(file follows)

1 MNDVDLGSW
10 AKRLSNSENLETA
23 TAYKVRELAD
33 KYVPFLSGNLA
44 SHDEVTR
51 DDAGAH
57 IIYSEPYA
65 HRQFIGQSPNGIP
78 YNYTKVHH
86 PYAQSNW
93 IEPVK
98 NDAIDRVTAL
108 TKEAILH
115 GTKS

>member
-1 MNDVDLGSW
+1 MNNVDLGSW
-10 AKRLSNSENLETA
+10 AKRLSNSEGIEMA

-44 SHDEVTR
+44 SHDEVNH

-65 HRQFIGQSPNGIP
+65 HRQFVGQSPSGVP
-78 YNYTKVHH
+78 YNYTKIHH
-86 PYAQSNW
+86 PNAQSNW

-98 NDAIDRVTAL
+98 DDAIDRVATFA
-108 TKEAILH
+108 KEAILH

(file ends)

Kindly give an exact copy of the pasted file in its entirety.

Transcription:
1 MNDVDLGSW
10 AKRLSNSENLETA
23 TAYKVRELAD
33 KYVPFLSGNLA
44 SHDEVTR
51 DDAGAH
57 IIYSEPYA
65 HRQFIGQSPNGIP
78 YNYTKVHH
86 PYAQSNW
93 IEPVK
98 NDAIDRVTAL
108 TKEAILH
115 GTKS

>member
-1 MNDVDLGSW
+1 MNNVDLGSW
-10 AKRLSNSENLETA
+10 AKRLSNSEGIEMA

-44 SHDEVTR
+44 SHDEVNH

-65 HRQFIGQSPNGIP
+65 HRQFVGQSPSGVP
-78 YNYTKVHH
+78 YNYTKIHH
-86 PYAQSNW
+86 PNAQSNW

-98 NDAIDRVTAL
+98 DDAIDRVATFA
-108 TKEAILH
+108 KEAILH